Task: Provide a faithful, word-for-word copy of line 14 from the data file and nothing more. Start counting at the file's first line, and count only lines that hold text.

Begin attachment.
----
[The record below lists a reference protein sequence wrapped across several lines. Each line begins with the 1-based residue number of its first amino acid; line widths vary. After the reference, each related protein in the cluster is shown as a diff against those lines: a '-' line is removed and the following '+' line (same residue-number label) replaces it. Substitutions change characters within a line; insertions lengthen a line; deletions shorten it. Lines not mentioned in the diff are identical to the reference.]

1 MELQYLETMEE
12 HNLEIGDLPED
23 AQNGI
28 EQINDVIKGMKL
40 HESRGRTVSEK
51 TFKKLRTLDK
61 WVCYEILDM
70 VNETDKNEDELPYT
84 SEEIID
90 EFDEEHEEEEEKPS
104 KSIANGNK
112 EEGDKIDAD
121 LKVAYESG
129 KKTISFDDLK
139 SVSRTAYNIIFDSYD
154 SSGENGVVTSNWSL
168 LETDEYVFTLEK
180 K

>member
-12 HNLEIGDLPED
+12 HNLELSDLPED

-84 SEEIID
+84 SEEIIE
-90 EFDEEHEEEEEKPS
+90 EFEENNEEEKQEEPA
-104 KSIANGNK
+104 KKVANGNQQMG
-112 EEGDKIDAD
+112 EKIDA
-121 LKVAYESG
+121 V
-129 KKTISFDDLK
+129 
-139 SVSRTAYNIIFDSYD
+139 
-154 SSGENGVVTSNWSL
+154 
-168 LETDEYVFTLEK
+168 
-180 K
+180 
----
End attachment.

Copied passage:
121 LKVAYESG